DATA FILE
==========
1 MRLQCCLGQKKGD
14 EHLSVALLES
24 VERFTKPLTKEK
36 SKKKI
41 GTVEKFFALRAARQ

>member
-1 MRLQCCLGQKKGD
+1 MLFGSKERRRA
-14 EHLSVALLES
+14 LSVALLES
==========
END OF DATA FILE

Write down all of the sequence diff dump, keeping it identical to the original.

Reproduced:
1 MRLQCCLGQKKGD
14 EHLSVALLES
24 VERFTKPLTKEK
36 SKKKI
41 GTVEKFFALRAARQ

>member
-1 MRLQCCLGQKKGD
+1 MLFGSKERRRA
-14 EHLSVALLES
+14 LSVALLES